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On August 21, the United States will experience its first total solar eclipse since 1991 and the first to move across the entire mainland of the country since 1918.

A solar eclipse happens when the Moon passes in between the Earth and the Sun. While this rare occurrence may be exciting, safety is a concern. Looking directly at the Sun during a solar eclipse could severely hurt your eyes.

Phases of a solar eclipse

King County will experience a partial solar eclipse. About 90% of the Sun will be covered by the Moon at the height of the eclipse for viewers in our region. The eclipse will start at about 9:10 a.m. Pacific time on August 21, peak around 10:20 a.m., and end at about 11:40 a.m. You can find exact times for your location with the NASA Interactive Eclipse Map.

Protect your eyes and view the eclipse safely with these tips from the National Weather Service:

  • Make sure to wear special solar-filtered sunglasses from a reputable seller if you plan to look directly at the eclipse.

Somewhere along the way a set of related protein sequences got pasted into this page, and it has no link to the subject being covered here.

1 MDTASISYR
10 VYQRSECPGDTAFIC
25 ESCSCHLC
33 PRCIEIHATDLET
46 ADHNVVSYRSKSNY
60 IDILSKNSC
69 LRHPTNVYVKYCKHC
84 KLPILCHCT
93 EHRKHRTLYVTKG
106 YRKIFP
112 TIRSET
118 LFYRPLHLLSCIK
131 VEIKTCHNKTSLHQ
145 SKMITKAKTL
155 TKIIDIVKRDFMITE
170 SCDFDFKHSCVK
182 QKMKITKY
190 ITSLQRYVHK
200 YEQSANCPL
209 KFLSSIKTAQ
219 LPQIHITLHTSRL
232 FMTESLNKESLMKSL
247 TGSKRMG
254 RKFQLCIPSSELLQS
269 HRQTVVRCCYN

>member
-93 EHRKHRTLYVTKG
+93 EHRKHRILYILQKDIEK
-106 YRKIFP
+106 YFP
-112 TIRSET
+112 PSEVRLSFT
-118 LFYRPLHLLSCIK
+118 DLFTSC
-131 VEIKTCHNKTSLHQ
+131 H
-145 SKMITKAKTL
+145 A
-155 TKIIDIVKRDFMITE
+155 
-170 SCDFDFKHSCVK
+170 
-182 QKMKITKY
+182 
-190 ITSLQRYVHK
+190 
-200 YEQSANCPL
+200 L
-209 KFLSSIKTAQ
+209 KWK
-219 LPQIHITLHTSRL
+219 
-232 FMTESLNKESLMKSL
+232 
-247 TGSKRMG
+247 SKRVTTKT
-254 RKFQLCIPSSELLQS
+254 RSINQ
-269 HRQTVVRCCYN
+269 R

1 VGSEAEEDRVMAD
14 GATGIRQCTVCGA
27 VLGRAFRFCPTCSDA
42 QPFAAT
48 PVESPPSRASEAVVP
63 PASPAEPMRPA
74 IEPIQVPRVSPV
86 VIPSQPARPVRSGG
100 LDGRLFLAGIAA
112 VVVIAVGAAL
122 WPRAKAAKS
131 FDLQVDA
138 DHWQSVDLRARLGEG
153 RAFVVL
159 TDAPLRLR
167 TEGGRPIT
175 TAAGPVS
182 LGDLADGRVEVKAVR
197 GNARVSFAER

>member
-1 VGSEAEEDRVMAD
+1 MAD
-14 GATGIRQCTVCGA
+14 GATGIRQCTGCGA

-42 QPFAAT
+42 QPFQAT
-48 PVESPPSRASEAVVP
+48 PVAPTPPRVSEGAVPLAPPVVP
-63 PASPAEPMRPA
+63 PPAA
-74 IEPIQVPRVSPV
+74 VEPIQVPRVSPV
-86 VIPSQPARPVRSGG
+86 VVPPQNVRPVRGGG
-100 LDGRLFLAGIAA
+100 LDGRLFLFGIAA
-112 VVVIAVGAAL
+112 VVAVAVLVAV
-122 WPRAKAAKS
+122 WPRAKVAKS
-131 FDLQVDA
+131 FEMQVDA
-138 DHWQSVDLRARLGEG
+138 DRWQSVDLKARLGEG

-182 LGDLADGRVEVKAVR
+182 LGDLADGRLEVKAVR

• It is only safe to look at the Sun during the eclipse when the Moon is totally covering the Sun. This only happens for a brief period and will only occur in a very narrow path about 70 miles wide from Oregon to South Carolina. The Moon will not totally cover the Sun for viewers in King County.

  • You can also safely view the eclipse through a solar-filtered telescope or welder's glass #14 and darker.

  • Only about 90% of the Sun will be covered if you are viewing the eclipse from King County. You must use special solar-filtered sunglasses, dark welder's glass, or a projection device to safely see the eclipse in our region.

For more information on the solar eclipse or for a solar eclipse party kit, visit eclipse2017.nasa.gov.

Eclipse path across U.S.Path of the solar eclipse across the United States

Eclipse path in Pacific NorthwestDetail of solar eclipse path across Pacific Northwest region

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